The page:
Queer (i.e., LGTB+) people occupy spaces around the world at corporations, governments, the media, universities, and many other institutions. They are also parts of our families, friend groups, and classes. Although they form an essential part of society, they often face misrepresentation and exclusion. Unfortunately, this is also true for research.
However, communication science, as an interdisciplinary social science, has the potential to be more integrative not only to queer communication theory but diverse communication in general.
The Communication Science Department’s Efforts
While the department always acknowledges the shortcoming of including diverse communication, such as non-Western theory and research by acknowledging their emphasis on Western-based research, they are not doing enough to include minority communication concerns.
Students who want to explore non-normative positions, such as queer communication theory, when writing their assignments or theses have to do it on their own. There isn’t an entire class or week of a course dedicated to marginalized communication topics. Students are on their own to find the often-hidden literature.
Pointing out and acknowledging shortcomings is the first step, but action can bring change.
As a top-ranked program, the Communication Science program at the University of Amsterdam should include diverse communication concerning alternative perspectives such as indigenous, feminist, and queer theory, among others. It is their responsibility as a leading institution in the field of communication science. Pointing out and acknowledging shortcomings is the first step, but action can bring change.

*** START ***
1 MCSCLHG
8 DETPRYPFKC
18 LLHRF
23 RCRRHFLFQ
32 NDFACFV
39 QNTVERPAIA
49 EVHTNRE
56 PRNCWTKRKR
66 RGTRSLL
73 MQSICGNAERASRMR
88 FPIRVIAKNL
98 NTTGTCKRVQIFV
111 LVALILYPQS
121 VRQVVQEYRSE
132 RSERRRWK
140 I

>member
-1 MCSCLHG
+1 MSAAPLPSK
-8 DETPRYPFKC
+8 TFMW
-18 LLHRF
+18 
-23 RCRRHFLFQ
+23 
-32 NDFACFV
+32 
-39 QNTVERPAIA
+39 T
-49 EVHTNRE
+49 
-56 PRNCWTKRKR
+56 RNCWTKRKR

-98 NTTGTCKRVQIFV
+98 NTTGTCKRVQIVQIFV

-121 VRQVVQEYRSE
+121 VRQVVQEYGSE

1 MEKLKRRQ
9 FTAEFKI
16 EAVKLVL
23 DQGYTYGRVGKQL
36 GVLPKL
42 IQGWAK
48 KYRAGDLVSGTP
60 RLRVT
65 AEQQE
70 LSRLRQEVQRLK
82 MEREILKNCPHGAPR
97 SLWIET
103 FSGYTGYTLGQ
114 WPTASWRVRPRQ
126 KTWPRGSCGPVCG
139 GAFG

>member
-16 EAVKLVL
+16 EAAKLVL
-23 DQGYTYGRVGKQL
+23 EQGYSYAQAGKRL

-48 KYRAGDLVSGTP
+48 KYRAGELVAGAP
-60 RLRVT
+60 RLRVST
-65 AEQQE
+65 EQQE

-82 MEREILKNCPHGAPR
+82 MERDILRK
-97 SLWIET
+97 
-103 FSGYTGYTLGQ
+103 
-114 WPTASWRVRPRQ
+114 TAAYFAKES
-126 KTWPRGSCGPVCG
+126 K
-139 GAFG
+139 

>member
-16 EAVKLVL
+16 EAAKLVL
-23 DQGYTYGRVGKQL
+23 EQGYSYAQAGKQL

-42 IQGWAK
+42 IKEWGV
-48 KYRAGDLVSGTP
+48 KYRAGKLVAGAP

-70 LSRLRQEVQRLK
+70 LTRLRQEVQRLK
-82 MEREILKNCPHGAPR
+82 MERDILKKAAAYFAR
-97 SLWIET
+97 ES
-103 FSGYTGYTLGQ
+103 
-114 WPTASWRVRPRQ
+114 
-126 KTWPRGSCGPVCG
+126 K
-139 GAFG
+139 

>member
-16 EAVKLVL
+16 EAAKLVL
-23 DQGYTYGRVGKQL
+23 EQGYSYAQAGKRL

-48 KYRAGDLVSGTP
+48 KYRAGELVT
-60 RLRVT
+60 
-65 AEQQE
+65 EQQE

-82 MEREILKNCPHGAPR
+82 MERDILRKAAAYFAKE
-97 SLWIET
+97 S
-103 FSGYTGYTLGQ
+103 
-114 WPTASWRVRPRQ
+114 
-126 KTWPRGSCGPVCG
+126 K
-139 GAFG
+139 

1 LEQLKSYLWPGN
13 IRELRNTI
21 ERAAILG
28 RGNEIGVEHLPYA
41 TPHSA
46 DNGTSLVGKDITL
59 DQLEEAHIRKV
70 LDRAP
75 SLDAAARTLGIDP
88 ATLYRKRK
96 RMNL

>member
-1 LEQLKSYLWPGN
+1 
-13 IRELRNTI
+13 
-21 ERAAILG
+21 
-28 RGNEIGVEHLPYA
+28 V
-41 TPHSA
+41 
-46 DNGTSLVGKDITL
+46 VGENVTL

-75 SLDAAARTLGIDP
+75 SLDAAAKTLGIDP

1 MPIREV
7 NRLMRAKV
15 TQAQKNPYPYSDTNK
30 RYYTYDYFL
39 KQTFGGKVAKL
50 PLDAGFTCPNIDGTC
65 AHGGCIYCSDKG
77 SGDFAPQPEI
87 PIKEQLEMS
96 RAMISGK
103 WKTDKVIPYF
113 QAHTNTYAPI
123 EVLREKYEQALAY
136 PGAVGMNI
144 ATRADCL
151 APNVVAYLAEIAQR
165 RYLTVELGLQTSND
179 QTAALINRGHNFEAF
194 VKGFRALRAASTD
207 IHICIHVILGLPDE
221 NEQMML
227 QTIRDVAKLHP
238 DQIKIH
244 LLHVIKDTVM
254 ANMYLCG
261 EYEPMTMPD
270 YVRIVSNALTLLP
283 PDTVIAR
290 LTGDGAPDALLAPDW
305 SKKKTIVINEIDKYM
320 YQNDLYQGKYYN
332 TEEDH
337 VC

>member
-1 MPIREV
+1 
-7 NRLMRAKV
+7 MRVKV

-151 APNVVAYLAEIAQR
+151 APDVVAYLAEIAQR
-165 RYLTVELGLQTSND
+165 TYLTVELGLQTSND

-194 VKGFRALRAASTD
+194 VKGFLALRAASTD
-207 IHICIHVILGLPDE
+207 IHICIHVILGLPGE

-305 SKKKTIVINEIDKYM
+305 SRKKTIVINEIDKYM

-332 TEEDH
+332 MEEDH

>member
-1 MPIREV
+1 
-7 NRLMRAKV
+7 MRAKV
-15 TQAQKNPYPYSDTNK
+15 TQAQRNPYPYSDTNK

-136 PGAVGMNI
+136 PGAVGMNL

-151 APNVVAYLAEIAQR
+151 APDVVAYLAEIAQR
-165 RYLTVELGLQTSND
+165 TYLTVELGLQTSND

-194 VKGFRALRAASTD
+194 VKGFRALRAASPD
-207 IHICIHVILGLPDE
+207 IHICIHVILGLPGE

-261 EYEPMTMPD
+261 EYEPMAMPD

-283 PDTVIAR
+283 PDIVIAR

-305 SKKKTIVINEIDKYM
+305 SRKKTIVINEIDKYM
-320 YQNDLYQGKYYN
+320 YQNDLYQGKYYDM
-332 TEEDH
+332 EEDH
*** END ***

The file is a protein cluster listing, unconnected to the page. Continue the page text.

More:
The Student’s Effort
To create this change, Mark O’Neill, a current Corporate Communication master’s student, founded the Queer Communication Library intending to increase the inclusion of intersectional topics in the department. As Mark pointed out: “Good communication scientists should strive to understand how (all) humans communicate.”
The Queer Communication Library focuses on collecting and saving material concerning queer research and theory relevant to the field of communication. It is a start, but by no means an end, in the fight entsorgung for inclusivity within the communication science department. Similar libraries regarding, for example, non-Western literature, racial, or feminist theory might even be inspired.
The project concentrates on building a crowd-sourced literature matrix that can be a useful resource for conducting research. They already have over 100 resources and have identified knowledge gaps in the field, but this is only the beginning!
Since it was launched in early 2021, the Queer Communication Library has been endorsed by student leaders, alumni, UvA Pride, the faculty and central student councils, ASVA, Amsterdam United, Student Pride NL, and the UvA’s Chief Diversity Office, among others.
The Queer Communication Library Needs YOU!
Have you ever written an assignment on a topic concerning the queer community, simply used an article in one of your essays, or are you just interested in supporting the Queer Communication Library? Then take a look at it and add your resources.
To add your resources, simply go to the Google Sheets of the Queer Communication Library. There are different sheets for every major field of the course, namely Corporate, Political, Persuasive, Entertainment, and General Communication. Choose the sheet you have material for and add the necessary information such as author, date, keywords, type of study, etc. Materials that can be added include scientific papers, blog entries, films, but are not limited to these as long as they concern Communication.
It is the goal to make the Queer Communication Library permanent: a library for everyone to find resources, get inspiration for future assignments, and add literature. It is an ongoing project that lives on because of us: students, lecturers, alumni, and everyone interested.
Therefore, the Queer Communication Library needs YOU to become a LIVING RESOURCE!
Cover: Margarete Schweinitz
Edited by: Debby Mogot